One of the first languages I tried to write was a MIDI-file assembly language. You'd define tempo and instrument bank and then lots of note lines (Note-name, starting-beat-of-the-current-measure, duration, optional accent), punctuated by bar lines ("meas\n"), and dynamics (ppp,pp,p,mp,mf,f,ff,fff).
It wasn't really usable without a macro language to repeat sequences, change channels, and lay down new tracks. That required my first hash table, and a tricksy cross-your-fingers call to qsort to interleave the channels by time-sequence (implicitly carried by each Note-On/Note-Off event).
When I came back to it a year later, it had fallen victim to bit-rot. After no small struggle I rediscovered that the sort-and-output-everything function was triggered by an explicit EOF code. A macro-expanded song was easily 20,000 lines with that crucial EOF line having, therefore, 1/20000th of a chance to be spotted when trying to figure out just what in the heck is going wrong!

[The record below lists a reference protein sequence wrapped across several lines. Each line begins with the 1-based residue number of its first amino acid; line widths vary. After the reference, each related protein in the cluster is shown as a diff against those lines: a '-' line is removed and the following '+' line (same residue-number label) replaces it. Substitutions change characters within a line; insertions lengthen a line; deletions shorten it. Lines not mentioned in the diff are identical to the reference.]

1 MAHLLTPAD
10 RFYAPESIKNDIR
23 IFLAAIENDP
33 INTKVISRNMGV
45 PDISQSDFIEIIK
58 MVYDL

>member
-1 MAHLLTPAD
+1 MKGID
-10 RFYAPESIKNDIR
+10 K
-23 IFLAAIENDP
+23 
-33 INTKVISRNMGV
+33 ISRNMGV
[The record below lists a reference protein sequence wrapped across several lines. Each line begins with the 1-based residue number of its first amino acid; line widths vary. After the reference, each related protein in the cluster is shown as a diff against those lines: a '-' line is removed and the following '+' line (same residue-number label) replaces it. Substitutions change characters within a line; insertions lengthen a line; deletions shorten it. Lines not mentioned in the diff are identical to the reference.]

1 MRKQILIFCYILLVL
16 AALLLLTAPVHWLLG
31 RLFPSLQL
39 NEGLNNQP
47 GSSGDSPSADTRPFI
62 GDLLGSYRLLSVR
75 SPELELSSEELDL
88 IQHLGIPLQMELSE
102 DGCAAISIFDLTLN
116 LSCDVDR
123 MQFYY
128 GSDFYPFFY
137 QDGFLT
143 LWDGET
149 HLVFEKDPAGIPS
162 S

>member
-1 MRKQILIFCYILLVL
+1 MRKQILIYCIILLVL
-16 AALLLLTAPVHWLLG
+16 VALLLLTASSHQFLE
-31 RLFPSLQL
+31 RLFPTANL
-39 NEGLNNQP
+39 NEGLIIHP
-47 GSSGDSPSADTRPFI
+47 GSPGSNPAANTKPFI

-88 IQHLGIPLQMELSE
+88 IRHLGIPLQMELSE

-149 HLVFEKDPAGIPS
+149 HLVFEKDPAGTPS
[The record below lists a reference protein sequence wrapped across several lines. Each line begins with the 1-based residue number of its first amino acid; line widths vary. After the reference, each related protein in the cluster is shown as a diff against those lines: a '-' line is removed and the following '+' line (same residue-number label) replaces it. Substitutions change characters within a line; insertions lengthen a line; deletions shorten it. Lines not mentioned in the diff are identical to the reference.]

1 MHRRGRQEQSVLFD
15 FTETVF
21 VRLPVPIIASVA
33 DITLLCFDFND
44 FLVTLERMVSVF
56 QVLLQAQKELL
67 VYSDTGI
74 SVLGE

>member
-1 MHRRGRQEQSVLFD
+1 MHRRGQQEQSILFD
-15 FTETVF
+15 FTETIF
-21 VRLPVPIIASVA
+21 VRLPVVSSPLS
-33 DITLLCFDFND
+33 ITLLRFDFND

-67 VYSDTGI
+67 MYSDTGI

I am somewhat pleased that all the evidence is safely tucked away in a dead CPU underneath the microwave cart. The horrors!!
Edit: Upon further reflection there are some interesting things about the MIDI format. It has a variable-length integer type (IIRC using the sign bit to signal the last byte). It's byte-oriented, being designed to run over 9 parallel wires; and it has some crazy time-synchronization thing I never understood. But all I cared about was that the Windows95 media player could interpret the output (it could even use the 8bit General MIDI tone bank built into the sound card; the cymbals were gloriously distorted).